Could The O.C. possibly have had more drama behind the scenes than in front of the camera? It depends on who you ask. Rachel Bilson and Melinda Clarke reacted to Mischa Barton’s claims about toxicity and bullying on the set of beloved Fox drama.
“The one thing going into this podcast — and Rachel and I discussed this — I can tell you about my experience with total honestly and transparency, I cannot speak for somebody else’s experience,” Clarke, who played Barton’s mother, Julie Cooper, began on the Tuesday, June 1, episode of the “Welcome to the OC, Bitches” podcast. “We have touched on this, that someone who’s 16, 17, 18, that amount of hours of work, pressure, at such a young age, at best you’re exhausted and at worst, it’s overwhelming and chaotic.”
While The Vampire Diaries alum added that the cast “know there was a lot of pressure” on Barton, now 35, it “breaks my heart a little” to hear the comments she made to E! News last month about the series.
“That’s not right for any young person,” Clarke, 52, continued. “But some of the comments were very perplexing to me, so I don’t know what the truth is about that. I do know that, yes, this was an enormous amount of pressure.”
Bilson, for her part, disputed Barton’s claim that the Hart of Dixie alum was added as “a series regular [which evened] out everybody’s pay” after season 1. (Both Bilson, now 39, and Clarke were upped to series regular status in the middle of the show’s freshman season.)
“In one of her first comments, she said that I was added last minute after the first season, which is actually completely false and not what happened. So it’s starting out that way, I was like, ‘Well, that’s misinformation. Where is she going with this and what is she trying to say?’” Bilson, who played Marissa Cooper’s onscreen BFF Summer Roberts, said on Tuesday. “I would actually like to talk to her and find out what her experience was from her perspective. I saw things a little differently, I guess.”
When asked about Barton’s comments that there was “general bullying from some of the men on set,” Bilson told guest Danny Pellegrino of the “Everything Iconic” podcast that she wasn’t sure who her former costar was referring to.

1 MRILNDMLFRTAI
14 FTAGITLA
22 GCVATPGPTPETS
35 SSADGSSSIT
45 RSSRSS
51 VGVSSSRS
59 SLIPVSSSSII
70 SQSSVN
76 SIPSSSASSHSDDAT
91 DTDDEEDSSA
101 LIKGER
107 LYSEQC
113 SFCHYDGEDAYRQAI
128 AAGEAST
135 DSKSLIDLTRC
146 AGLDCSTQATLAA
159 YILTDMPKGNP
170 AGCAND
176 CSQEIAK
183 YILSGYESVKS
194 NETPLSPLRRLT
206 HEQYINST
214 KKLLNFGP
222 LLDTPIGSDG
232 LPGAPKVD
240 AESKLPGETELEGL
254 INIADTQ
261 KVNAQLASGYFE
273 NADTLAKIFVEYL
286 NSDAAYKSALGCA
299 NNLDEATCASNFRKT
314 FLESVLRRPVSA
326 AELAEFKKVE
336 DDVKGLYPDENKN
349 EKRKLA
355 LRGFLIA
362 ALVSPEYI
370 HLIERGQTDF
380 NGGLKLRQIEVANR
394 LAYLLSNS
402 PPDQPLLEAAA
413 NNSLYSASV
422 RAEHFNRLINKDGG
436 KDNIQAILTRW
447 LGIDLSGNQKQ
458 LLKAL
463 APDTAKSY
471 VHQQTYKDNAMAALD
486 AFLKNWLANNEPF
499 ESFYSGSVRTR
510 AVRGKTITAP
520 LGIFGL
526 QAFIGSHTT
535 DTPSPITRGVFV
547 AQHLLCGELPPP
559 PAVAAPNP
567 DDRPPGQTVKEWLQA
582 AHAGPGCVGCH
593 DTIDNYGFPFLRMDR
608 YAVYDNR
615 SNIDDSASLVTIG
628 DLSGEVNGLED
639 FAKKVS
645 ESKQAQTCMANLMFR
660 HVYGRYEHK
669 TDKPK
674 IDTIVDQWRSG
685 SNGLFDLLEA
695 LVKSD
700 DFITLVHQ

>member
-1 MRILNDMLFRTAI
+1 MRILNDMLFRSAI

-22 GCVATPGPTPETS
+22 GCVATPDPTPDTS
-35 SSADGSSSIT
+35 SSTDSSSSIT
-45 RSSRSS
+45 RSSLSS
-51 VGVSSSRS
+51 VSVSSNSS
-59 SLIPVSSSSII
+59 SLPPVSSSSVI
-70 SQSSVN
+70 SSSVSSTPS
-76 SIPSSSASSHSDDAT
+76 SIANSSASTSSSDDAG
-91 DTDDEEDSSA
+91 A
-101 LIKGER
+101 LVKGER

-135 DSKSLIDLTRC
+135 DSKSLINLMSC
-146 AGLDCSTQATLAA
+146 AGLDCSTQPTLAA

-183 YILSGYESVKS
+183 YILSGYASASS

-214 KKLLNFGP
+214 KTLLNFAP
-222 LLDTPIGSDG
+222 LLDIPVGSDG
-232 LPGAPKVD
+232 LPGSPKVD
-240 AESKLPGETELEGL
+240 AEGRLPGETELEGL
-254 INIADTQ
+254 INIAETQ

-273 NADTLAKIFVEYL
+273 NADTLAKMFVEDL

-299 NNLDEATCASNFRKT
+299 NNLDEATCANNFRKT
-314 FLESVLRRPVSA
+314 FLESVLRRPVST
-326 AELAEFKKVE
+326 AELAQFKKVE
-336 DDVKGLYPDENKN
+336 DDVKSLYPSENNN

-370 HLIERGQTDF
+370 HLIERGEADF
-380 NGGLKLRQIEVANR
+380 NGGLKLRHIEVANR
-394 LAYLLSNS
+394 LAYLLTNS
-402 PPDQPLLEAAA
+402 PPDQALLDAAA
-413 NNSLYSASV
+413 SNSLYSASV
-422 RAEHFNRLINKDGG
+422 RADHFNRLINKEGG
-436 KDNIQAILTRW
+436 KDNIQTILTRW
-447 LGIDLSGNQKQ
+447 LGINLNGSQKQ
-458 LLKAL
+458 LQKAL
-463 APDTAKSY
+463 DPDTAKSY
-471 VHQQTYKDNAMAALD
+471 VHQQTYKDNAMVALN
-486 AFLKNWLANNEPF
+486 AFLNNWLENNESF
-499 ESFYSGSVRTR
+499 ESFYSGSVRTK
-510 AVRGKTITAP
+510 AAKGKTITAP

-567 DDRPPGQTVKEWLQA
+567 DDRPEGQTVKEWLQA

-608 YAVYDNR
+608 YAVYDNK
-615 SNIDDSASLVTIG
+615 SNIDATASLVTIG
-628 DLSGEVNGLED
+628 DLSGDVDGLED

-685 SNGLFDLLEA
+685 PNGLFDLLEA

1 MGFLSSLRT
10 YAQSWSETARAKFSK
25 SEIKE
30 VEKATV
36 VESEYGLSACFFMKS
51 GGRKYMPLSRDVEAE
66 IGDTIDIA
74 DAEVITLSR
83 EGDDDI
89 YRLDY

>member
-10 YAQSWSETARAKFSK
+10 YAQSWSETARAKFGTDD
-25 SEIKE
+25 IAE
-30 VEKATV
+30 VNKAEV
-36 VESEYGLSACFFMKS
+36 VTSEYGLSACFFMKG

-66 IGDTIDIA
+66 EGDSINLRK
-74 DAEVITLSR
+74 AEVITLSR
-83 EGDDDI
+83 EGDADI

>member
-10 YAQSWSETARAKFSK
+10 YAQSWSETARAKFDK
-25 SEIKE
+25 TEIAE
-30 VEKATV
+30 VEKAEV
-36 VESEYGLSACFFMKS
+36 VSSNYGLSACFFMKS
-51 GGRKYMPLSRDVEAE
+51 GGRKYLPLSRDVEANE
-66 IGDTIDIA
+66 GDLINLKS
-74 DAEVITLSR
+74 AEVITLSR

“I didn’t personally witness any of that, so I don’t know who she’s referring to or what, because I didn’t see it myself,” the Jumper star said.
Clarke added, “I did not either. Like I said, everyone has their own experience, and, to me, I couldn’t wait to get to work. It was like going to musical theater camp, I just loved being there.”
After Bilson noted that Barton’s interview sent “kind of mixed messages,” the former Nikita star noted that that group “can only imagine that it was pretty overwhelming and how to navigate these waters at that age.”
Clarke explained, “When you, literally, a human being, [are] the star of a show and you are working incredibly long hours and you’re the ‘It Girl’ and everybody wants a piece of you and the paparazzi wants you and you have agents and managers telling you, ‘You’re getting offered all of these movies and because you’re on this show you can’t take these offers,’ what do you do with all of that? How do you process all of that without feeling like you don’t have freedom to do what you want and maybe this show is a grind.”
Barton starred on three out of four seasons of The O.C., which aired from 2003 to 2007, leaving the show after Marissa died in the season 3 finale.
“I was working so hard, the longest hours probably out of all the characters. It wasn’t an easy character for me to play because it wasn’t me, which is why I think people liked it or thought Marissa was funny and latched on to her,” the Hills: New Beginnings alum told E! on May 18. “They felt like this is entertaining because she’s all over the place and who is this girl? It’s like because this New York girl was trying to play this ditzy L.A. rich kid, you know?”
Barton cited things getting tough for her “halfway through season two” because the cast was “doubling up on episodes,” which was “too much” for her.
“I didn’t know where the character was going. I look back on it pretty fondly, but there’s stuff I think people did wrong and the way they handled it. So, I just didn’t feel I could keep going,” she said. “This has been said before, but they kind of gave me an option. The producers were like, ‘Well, do you want your job and to sail off into the sunset and potentially you can come back in the future in some bizarre TV scenario or we can kill your character off and you can go on with your career that you want and what you want to do?’ I was getting offers from big films at the time and having to turn them down. I had always been supporting in The Sixth Sense and any of those things. My dream was to be offered those lead roles, so that’s what happened. It just felt like it was the best thing for me and my health and just in terms of not really feeling protected by my cast and crew at that point.”
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